September 1, 1962
“The Last Sitting”
Marilyn Monroe by Bert Stern
This issue contains seven pages of the last photographs taken of Marilyn Monroe six weeks before her death on August 5th, 1962. Vogue published the pages in this issue the day after Monroe died for the September 1, issue. It is arguably, the most famous of Vogue’s “September Issue”.
More than 2,500 photographs were taken over a three-day period by renowned fashion and commercial photographer Bert Stern, who was commissioned for the shoot by Vogue magazine. He was the last photographer to be granted a sitting by Marilyn Monroe. The session included fashion, portrait, and nude studies of Monroe. It was the last time Marilyn would pose in front of a camera. Six weeks later, the actress was found dead in her home.
As they were the last posed photographs taken of Monroe, the portfolio became known as “The Last Sitting”. The portfolio remains the world’s largest and finest tribute to Marilyn Monroe.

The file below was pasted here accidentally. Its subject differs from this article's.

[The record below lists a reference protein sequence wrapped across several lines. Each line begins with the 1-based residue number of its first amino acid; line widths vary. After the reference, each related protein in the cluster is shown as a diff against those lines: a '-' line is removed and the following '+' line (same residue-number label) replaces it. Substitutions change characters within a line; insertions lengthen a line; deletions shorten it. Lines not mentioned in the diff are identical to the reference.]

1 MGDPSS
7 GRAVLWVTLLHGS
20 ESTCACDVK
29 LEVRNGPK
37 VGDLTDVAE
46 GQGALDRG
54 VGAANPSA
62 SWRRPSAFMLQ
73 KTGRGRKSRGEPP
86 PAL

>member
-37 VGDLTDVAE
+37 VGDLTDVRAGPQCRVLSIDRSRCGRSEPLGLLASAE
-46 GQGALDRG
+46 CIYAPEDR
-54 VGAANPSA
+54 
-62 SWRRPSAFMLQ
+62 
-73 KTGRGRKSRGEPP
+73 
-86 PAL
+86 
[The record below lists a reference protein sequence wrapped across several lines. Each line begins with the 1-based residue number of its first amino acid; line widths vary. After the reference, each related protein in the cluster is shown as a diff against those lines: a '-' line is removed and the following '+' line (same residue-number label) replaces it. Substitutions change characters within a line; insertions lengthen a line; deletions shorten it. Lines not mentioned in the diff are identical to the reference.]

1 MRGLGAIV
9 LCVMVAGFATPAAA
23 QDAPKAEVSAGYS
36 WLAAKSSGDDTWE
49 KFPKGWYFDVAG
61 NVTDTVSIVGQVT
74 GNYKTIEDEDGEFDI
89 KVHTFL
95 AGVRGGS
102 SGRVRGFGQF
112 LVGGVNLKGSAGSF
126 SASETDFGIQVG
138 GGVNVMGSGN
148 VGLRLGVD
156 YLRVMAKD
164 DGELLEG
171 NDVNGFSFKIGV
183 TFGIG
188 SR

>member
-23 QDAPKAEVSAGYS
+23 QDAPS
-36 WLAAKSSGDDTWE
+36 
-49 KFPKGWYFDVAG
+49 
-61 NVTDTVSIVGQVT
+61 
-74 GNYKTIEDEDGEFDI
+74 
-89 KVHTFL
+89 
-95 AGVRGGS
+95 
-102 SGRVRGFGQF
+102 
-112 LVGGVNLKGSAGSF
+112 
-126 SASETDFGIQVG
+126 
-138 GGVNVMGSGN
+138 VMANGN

The Cover photograph of this issue is by acclaimed art director and photographer Art Kane. The cover features a suit by Ben Zuckerman and a hat by then hat designer, Halston of Bergdorf Goodman.
Halston achieved fame after designing the pillbox hat Jacqueline Kennedy wore to her husband’s 1961 inauguration and went on to become one of the top fashion designers of the seventies, known for designing fashions worn by entertainers and the jet set of that era. In 1990, Halston died from complications of AIDS. His clothing line has been recently resurrected, and features strongly in the fashions and promotion of the new “Sex and The City 2”.
Early in Art Kane’s career, he created page layouts for Esquire Magazine. He left Esquire when he was made art director of Seventeen Magazine. An award-winning art director, Kane was also interested in photography and studied with Harper’s Bazaar art director, Alexey Brodovitch - mentor to Avedon and others. Kane’s first assignment as a photographer was back at Esquire. His photo of 57 jazz musicians in Harlem was featured in Esquire’s January 1959 issue which became the basis for the documentary, “A Great Day in Harlem”.
This Marilyn Monroe Fashion feature is re-visited on our September 1, 2011 blog
Once a Great Beauty